These are trying times for third-party marketers, the firms that provide brokers and technical support to help banks sell mutual funds and annuities through their branches.

A upturn in certificate of deposit rates over the past year has lessened the allure of funds and variable annuities.

As a result, many of these firms are launching direct mail campaigns and pushing their brokers a little harder to make up for the weaker investment climate. At this point, the verdict is out on the success of these efforts.

"It's much more difficult to get people to talk about investing than it was two years ago," said Porter Morgan, president of Liberty Financial Cos., the holding company of third-party marketer Liberty Financial Banking Group. "Back then, there were people lined up at the investment center desk who were trying to find something better than a low-yielding CD."

Boston-based Liberty, for example, is encouraging its representatives to hit the seminar circuit, explaining to prospective investors athat mutual funds continue to make sense in spite of higher CD rates.

Mr. Morgan added that Liberty has stepped up efforts to help bank reps break into the market of the affluent.

Liberty has designed mailings in which it touts its Stein Roe Personal Counselor program, which provides no-load mutual funds that take a minimum investment of $50,000. And Liberty reps are also attending seminars of the wealthy.

Mr. Morgan said four new banks have joined the program since it started last year with three banks. He expects several more to come on board this year.

Banks have had some success are keeping current mutual fund investors from switching their money to CDs, said Mary Anne Houlahan, senior vice president, marketing and distribution at Bisys Investment Services Group, an owner of a third-party marketing firm.

But, according to Ms. Houlahan, banks have persuaded only about 5% of their customer base to invest in mutual funds. In response, Bisys has launched a market campaign tailored to different investor groups. For instance, one mailing pitches banks' retirement planning services to baby boomers.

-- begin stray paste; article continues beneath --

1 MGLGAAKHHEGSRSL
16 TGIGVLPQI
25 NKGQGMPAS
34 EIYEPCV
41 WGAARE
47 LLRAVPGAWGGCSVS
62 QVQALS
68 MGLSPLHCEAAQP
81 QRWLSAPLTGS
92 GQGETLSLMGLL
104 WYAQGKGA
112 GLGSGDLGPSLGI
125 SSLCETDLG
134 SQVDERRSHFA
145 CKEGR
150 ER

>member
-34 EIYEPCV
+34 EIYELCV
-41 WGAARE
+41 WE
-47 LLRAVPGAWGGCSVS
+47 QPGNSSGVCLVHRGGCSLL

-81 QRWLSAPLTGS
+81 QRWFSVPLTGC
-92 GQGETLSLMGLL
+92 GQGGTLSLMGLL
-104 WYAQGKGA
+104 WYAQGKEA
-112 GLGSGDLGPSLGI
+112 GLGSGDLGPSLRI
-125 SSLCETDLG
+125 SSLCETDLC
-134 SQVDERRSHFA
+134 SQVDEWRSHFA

Bisys also has a mailing about college education planning directed to bank customers with teenage children.

"We have been so busy just keeping up with the demand over the last five years that we haven't had to really focus on a marketing plan and move forward," Ms. Houlahan said.

Third-party marketers are also pushing reps to pursue the 401(k) retirement market to get the business of executives and their employees, Ms. Houlahan said.

One reason the marketers have had trouble penetrating customer bases is that banks are struggling with the placement of brokers in branches, Ms. Houlahan said.

Some of the larger banks, she said, don't have enough brokers in their large branch networks. One third-party firm, Invest Financial Corp., has been offering computer technology support to make brokers more efficient at prospecting.

The Tampa company has exclusive rights to large data bases with profiles of potential investors and current bank customers.

To improve efficiency, these reps don't bother with financial advice. They merely jot down a customer's profile and send it via facsimile or E- mail to an expert at Invest's home office who comes up with a financial plan.

"We utilize the financial planning process to give the broker the opportunity to be in front of more prospects," said Merlin Gackle, Invest's president.

The style has worked so far, Mr. Gackle said. His firm has prepared 35% more financial plans in the first quarter alone than in all of 1994.

But despite these efforts, one consultant questions how valuable these third-party firms can be to banks, given the banking industry's historic aversion to marketing.

"Initially the retail side of the bank didn't embrace turning over its customer list," said Geoff Bobroff, a mutual fund consultant in East Greenwich, R.I. "As a result, third-party marketing firms have been at a disadvantage."

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